Whose House? Shawna’s house

Performance art. Film and video. Installation art. Music videos about vulvas. Shawna Dempsey has done it all.

As one half of Finger in the Dyke Productions, Dempsey and creative partner Lorri Millan have been creating hilarious performance art for more than 25 years. The duo’s work playfully explores feminist, lesbian and other social-political themes with a satiric bent that’s often controversial, thought-provoking, and downright silly. The work has been praised by everyone from The Village Voice to the Berliner Zeitung. For lack of a better term, Dempsey is “the real deal.”

But Dempsey’s role in addressing LGBT visibility goes beyond her artwork. Her Osborne Village home, which has been officially named Homo Heaven, has been a shared group house since 1993.

1) HOMO HEAVEN GUEST BOOKS

2) CARDOSO FLEA CIRCUS POSTER

3) ORIGINAL MS. PURDY’S SIGN

4) ORIGINAL WOODWORK AND STAINED GLASS

5) BURIED TREASUE BATHROOM

6) SUZANNE FUNNEL PAINTING

7) NEON SIGN

“Four of us bought this house together,” Dempsey says. “We were all gay. Two men, two women, none of us in relationships with each other. At that time, there was no gay signage in Winnipeg. It’s hard to believe, because it’s not that long ago, but the gay bars didn’t identify themselves as gay.”

“The Rainbow Resource Centre was upstairs in a building. Their sign just said ‘RRC.’ So we named the house ‘Homo Heaven.’ We made a logo. Every Christmas, our friend Bill would paint a different gay holiday scene on the windows.”

Dempsey says that, as queer politics have changed, so has the house’s relationship to the city and LGBT communities.

“At the time, (Homo Heaven) was a way for us to be completely out,” Dempsey says. “As late as the early ’90s, there were still fatal gay bashings in Winnipeg. Now I’m the only gay person in the house. I have three straight roommates who don’t mind living in Homo Heaven. Gay people can live anywhere.”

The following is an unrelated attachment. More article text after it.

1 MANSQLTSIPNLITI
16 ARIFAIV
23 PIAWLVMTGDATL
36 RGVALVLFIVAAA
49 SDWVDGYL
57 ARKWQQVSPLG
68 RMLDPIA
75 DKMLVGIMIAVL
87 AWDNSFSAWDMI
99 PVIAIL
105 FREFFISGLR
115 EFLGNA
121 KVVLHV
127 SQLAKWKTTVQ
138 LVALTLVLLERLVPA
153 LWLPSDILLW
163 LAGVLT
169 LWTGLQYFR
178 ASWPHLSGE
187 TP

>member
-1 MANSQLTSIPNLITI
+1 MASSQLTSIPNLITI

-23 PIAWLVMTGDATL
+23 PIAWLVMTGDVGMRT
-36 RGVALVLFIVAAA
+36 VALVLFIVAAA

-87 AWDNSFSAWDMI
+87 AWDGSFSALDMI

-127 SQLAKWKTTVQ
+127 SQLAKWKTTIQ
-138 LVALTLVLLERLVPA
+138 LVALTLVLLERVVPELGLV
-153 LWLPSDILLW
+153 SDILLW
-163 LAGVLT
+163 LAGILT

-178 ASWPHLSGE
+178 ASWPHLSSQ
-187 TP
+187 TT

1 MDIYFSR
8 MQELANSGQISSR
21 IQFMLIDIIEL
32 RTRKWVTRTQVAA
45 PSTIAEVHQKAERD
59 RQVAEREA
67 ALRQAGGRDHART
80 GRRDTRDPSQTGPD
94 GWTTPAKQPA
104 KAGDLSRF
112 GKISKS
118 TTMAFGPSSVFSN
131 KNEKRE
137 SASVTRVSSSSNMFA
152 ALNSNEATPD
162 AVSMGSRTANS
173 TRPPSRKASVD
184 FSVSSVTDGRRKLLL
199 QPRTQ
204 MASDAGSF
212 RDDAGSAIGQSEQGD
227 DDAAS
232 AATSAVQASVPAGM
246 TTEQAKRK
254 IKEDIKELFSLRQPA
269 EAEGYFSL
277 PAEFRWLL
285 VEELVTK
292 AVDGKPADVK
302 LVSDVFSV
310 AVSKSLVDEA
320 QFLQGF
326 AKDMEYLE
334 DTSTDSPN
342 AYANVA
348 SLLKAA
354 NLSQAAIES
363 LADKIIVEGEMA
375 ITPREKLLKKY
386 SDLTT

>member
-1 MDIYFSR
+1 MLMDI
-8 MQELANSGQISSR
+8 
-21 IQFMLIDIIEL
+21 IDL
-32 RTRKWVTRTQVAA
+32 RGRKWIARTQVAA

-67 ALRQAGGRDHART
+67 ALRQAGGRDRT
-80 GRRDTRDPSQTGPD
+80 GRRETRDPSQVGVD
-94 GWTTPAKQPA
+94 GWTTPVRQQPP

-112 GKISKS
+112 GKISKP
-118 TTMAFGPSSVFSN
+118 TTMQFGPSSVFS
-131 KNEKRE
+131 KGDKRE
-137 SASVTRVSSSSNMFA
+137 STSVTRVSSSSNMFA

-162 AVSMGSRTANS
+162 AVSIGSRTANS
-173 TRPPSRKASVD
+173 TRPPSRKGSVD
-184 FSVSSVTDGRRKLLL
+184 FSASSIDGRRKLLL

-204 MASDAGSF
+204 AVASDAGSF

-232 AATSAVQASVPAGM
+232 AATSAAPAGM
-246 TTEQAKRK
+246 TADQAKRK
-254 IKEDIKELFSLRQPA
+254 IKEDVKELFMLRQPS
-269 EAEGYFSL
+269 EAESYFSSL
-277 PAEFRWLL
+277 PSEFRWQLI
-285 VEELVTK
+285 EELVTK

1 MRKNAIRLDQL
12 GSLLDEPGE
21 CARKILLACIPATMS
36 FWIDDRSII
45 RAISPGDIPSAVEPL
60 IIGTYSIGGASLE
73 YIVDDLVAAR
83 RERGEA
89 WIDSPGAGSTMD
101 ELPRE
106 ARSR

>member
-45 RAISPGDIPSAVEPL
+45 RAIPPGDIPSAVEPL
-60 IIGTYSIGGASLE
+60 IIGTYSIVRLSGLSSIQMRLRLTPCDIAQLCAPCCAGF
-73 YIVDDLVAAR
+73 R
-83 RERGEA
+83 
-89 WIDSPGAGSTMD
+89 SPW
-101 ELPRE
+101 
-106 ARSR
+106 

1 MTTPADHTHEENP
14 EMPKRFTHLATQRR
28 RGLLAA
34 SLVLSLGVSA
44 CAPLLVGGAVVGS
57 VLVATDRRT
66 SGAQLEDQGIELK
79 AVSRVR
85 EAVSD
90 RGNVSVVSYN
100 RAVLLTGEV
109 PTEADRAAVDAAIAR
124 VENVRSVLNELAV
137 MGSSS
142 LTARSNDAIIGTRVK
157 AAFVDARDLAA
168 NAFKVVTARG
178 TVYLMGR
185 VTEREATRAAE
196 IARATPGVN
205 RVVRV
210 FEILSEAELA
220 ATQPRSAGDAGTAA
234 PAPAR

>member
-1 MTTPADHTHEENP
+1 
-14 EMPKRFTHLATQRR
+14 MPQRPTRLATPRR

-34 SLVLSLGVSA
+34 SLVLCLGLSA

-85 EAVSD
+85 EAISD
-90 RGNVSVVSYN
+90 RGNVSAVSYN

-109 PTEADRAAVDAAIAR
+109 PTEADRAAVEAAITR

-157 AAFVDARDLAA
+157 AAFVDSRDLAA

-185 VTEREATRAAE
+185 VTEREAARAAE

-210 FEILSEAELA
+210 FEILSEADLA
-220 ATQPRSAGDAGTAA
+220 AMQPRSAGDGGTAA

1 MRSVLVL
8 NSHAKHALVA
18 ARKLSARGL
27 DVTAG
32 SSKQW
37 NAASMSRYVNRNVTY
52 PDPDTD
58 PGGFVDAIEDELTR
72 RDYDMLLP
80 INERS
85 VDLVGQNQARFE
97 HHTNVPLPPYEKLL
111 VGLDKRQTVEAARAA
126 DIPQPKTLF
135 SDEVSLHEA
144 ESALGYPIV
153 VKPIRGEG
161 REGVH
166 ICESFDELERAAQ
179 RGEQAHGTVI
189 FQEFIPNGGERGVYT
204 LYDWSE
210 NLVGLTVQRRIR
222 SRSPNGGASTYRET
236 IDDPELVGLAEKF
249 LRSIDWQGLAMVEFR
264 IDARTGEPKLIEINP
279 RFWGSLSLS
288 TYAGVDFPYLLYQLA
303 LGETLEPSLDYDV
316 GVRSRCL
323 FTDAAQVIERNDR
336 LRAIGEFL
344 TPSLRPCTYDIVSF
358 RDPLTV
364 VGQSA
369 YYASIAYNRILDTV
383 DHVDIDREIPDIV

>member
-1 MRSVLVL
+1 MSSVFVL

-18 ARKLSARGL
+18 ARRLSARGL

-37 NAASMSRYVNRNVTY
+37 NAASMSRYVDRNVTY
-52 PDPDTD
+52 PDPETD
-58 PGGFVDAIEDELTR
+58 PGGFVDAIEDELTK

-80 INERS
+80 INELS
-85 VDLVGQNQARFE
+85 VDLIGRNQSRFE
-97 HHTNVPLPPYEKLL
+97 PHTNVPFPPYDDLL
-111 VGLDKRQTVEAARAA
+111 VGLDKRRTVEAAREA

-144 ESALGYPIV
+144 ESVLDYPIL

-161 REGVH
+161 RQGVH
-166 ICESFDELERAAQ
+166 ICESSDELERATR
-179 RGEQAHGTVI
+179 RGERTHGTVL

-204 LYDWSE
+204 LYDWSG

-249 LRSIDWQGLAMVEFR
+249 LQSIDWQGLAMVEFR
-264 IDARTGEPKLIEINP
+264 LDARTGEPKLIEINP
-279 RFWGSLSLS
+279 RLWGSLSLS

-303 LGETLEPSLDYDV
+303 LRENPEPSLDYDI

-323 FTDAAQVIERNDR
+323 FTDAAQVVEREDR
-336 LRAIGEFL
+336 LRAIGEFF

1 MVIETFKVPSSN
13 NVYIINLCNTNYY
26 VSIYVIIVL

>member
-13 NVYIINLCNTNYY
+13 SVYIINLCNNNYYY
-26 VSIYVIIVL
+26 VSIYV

1) HOMO HEAVEN GUEST BOOKS

“These contain all the people who ever stayed at or came through Homo Heaven. Gay artists who were travelling would stay here. The first meetings of Swerve magazine, which turned into OutWords, were here. Political campaigns happened here.”

 

2) CARDOSO FLEA CIRCUS POSTER

“Maria Fernanda Cardoso is an artist we met at the Banff Centre for the Arts. She’s from Colombia but she’s living in Australia. One of her art projects was a flea circus. This poster was printed in Bogota with wood block printing.”

 

3) ORIGINAL MS. PURDY’S SIGN

“Ms. Purdy’s was the longest-running lesbian bar in North America. It was member owned and operated. It folded, because we don’t need queer spaces the way we used to. But I’ve got the original sign.”

 

4) ORIGINAL WOODWORK AND STAINED GLASS

“Before we bought the house, an older woman named Rose lived downstairs and rented out the upstairs. She told me a doctor built the house in 1906 and had his practice here. I’ve never looked that up though. It’s amazing it hasn’t been undone, all the original woodwork and stuff.”

 

5) BURIED TREASUE BATHROOM

“When we moved in, there was navy blue wallpaper with flowers and baby blue shag carpeting. We were like, ‘Oh, this isn’t sanitary.’ So we pulled up the carpet, and those tiles underneath…it was like Pompeii.”

 

6) SUZANNE FUNNEL PAINTING

“Suzanne Funnel used to teach at the School of Art, then she and her husband moved to Halifax to teach at NSCAD. She left her paintings behind, and a friend of ours stored them for decades. One day I said, ‘I need some art,’ and she was like, ‘Why don’t you take one of hers?’”

 

7) NEON SIGN

“In 2002, (the sign's designer) Zab and I were lovers and she moved in. She said, ‘Our parents, when we come out, always say, ‘Well, just don’t make a big deal out of it. It’s OK you’re gay, but you don’t need to have a neon sign advertising it.’ So we decided, ‘We need a neon sign!’”

Published in Volume 70, Number 10 of The Uniter (November 12, 2015)

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